Capcom is looking to hire experienced fighting game players that have achieved "excellent results" in a tournament, although that's not the only requirement
Game developer Capcom has a lot of great franchises under its belt such as Resident Evil and Monster Hunter. Many fans, however, are enamored with the company's experience of making great games like Street Fighter over the last three decades.
Now, Capcom is looking to add a new developer to its roster as a "battle planner," with a somewhat unusual requirement: applicants must have fought in fighting game tournaments and beat out a hefty chunk of their competition.
What Does A Battle Planner Do at Capcom?
ResetEra reported on the Capcom job listing and its unusual requirement for killer fighting game skills. That's not all that's required, mind — any applicants must have graduated from a university and have a measure of experience developing games, ideally in the fighting game genre.
The coveted "battle planner" job has previously been given to experienced tournament players. Back in 2015, Evo 2015's Guilty Gear finalist Ryuichi "Woshige" Shigeno was hired to help with Street Fighter 5's development.
A battle planner is a job of many hats. There will be, of course, some technical aspects of game development involved, but that's only a portion of the whole. Generally, a battle planner will also help guide a game's overall balance, occasionally interacting with the game's community to help keep the game on the right path. Many games with a competitive scene (such as Overwatch, for example) value the input of high-level players, but only a small subset of game developers actually hire these skilled gamers as employees.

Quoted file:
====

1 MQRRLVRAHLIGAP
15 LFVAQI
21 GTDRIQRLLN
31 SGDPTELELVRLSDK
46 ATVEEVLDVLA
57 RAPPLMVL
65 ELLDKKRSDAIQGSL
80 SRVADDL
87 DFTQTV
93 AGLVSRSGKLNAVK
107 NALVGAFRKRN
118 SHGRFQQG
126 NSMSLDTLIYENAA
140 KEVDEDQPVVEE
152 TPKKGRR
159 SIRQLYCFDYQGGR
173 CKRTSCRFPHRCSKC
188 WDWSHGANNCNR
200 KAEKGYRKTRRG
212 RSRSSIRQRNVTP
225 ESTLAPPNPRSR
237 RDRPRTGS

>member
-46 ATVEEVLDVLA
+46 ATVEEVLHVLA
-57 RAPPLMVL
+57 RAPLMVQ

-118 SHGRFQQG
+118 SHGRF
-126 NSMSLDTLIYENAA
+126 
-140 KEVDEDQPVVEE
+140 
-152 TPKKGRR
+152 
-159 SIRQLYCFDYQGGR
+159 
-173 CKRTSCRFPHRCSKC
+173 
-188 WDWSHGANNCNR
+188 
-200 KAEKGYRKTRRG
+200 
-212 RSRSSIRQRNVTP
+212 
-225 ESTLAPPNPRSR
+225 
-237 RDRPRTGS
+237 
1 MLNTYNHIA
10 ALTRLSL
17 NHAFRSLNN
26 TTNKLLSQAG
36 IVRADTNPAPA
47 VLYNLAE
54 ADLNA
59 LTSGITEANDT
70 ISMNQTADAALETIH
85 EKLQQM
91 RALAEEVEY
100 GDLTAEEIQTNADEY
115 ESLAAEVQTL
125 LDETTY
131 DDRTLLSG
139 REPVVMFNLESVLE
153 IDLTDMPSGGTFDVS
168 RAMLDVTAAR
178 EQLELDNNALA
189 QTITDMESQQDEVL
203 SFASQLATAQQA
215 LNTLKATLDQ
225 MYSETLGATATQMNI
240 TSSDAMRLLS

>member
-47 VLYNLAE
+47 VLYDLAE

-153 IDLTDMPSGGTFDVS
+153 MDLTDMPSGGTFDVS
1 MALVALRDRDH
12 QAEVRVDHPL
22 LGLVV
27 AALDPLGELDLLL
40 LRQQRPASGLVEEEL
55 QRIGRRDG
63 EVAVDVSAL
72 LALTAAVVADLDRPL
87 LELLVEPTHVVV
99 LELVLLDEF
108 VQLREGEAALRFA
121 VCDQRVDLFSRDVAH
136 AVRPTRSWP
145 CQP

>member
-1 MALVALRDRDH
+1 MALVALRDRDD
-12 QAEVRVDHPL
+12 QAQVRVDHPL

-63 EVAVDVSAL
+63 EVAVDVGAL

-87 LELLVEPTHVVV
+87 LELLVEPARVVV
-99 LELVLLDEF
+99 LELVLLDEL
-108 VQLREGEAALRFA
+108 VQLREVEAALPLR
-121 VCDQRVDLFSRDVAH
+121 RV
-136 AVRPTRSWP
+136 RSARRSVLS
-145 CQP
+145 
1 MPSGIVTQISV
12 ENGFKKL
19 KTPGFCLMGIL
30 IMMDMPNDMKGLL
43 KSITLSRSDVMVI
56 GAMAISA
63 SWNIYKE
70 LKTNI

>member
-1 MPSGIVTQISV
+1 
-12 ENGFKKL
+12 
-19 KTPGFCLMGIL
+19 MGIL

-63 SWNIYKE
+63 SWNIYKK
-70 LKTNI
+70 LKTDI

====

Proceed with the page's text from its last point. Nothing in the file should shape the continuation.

Presumably, the new Capcom job will be focused on developing Street Fighter 6, a game that has reportedly been dealing with a troubled development process. It's also possible, of course, that the Japanese company is developing something entirely new.
For now, interested parties can apply to the Capcom job listing and cross their fingers. If you got the skills to pay the bills (and an university education), you might just get the job — although it probably wouldn't be a bad idea to be fluent in Japanese, too.
Would you want to be a "battle planner" for an upcoming game? Who is the most insightful competitor in pro gaming today? Let us know in the comments below!